Follow a cheeky girl as she evolves into a loving partner and mother – with added Pop Tarts.

Girl on the Contrary – http://girlonthecontrary.com/about-girlonthecontrary/

More excellent personal stories.

Ben’s Bitter Blog – https://bensbitterblog.wordpress.com/about/

I’ve surprised myself – this is the only male writer on my favourites list! A great cynical view of his world. Right up my street.

A girl called Jack – http://agirlcalledjack.com/about-jack-monroe/

The only ‘celebrity’ blogger I follow – her recipes are fantastic, especially her aubergine curry!

I still miss Enter Something Funny Here (https://entersomethingfunnyhere.wordpress.com/about/). She only wrote half a dozen blogs but they always made me laugh. WordPress’s answer to Fawlty Towers, I suppose.


Films (movies) – we didn’t go to the pictures. We’re not interested in Hobbit 4- The Unending Quest for Mogadon or Star Wars 8 – Will It Never End? Hang on. We did go to the pictures. We saw that thing that was like 2001 but not as clever or as long. George Clooney was in it, along with Sandra Bullock’s bottom. She smashes up lots of space craft belonging to other countries before landing in a lake. Where she’s captured by monkeys. Maybe I made that bit up. Anyway, it was fun.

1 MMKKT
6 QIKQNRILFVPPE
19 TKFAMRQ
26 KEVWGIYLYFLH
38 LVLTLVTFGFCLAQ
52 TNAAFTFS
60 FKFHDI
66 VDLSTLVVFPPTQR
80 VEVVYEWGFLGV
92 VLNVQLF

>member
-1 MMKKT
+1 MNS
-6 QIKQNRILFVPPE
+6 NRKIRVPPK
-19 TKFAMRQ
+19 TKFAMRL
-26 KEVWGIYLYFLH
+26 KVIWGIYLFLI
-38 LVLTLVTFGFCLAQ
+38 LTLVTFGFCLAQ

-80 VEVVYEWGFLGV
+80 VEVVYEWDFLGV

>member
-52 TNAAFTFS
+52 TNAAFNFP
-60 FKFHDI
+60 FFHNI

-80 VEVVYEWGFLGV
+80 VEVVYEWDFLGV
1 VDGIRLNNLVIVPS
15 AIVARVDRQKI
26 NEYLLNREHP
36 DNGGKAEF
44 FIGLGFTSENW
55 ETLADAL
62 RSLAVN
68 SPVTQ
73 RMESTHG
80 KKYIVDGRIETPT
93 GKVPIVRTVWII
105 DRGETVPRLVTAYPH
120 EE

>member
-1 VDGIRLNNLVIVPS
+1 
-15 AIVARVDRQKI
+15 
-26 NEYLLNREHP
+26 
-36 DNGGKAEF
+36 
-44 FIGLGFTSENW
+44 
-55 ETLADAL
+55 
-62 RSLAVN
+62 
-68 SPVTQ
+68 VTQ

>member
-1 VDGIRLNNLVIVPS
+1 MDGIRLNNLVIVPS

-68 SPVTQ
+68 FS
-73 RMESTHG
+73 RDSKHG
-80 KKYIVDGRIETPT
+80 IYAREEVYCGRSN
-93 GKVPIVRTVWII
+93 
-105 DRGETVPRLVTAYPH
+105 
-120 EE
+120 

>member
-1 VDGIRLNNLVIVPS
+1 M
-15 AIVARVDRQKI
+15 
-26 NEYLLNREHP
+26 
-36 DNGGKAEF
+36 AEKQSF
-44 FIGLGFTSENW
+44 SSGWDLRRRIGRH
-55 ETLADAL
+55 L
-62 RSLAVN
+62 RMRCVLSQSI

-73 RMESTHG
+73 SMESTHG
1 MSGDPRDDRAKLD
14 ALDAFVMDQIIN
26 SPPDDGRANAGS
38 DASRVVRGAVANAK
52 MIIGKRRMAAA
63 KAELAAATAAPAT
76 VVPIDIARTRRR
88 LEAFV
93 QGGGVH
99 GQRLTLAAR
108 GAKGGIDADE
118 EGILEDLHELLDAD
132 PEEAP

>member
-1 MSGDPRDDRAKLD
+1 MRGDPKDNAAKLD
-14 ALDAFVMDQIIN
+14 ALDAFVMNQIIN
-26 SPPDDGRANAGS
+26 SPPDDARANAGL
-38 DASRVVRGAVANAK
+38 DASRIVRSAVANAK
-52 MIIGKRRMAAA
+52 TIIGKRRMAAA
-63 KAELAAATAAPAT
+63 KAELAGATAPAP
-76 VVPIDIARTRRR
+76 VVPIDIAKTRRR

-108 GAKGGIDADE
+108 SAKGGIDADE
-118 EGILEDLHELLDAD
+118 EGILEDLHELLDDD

Telly – Game of Thrones, how brilliant. If only Lord of the Rings could be like it. Can you imagine?

“Gandalf, the elves of Amoxicillin wish talk with you.”

“Tell ‘em to **** off. I’m completed smashed on wine, I’ve got two naked women fiddling with me in the bath and I’ve just chopped off the head of that ugly bloke with no genitals who keeps saying ‘precious’”

The Walking Dead – more gory, more graphic, great character development – dark, dirty and uncompromising.

“It gets better and better” – Lady BSM.

Missing – James Nesbit manages to convey all emotions at once with his eyebrows. If he doesn’t get a BAFTA, there is no justice, ditto David Tennant in Broadchurch.

The Fall – a good looking serial killer. A seriously sexy detective with issues. Gillian Anderson wasn’t my type in The X Files. The older, English Gillian Anderson certainly is.

The Mimic – very, very funny. Catch it if you can on 4OD in the UK.

Utopia – More darkness with a yellow background. A triumph. More Arby, please.

The sainted Noel Edmonds continues his fine work on Deal or No Deal, an absolute staple of my day to day life and a constant philosophical touchstone of modern existence.

Music – No new John Grant, but the recordings of him with the BBC Philharmonic are worth a listen.

Alt-J’s second album ‘This is All Yours’ – experimental but very listenable.

Temples – Sun Structures – That lovely 60s/70s fuzzy sound with a Marc Bolan like front man.

Lana Del Rey –Ultraviolence – Lizzie Wooldridge is back with a smoky, dark, exotic album, full of slightly uncomfortable song titles and lyrics. ‘West Coast’ one of my favourite songs of 2014.

La Roux – Trouble in Paradise – yes! La Roux! That miserable looking girl that we’d all forgotten about came back with a great album – I particularly like ‘Uptight Downtown’.

Teleman – the lead singer of Pete and the Pirates pops up in a new band. Distinctive voice, lovely sounds.


I know I’ve missed a lot, but that just tells me I’ve had a great year with another one to follow. Talking of following, I’d like to wish both of my readers a happy new year, but I doubt you’ll be reading this until February, in which case – have you seen that Easter eggs are in the shops?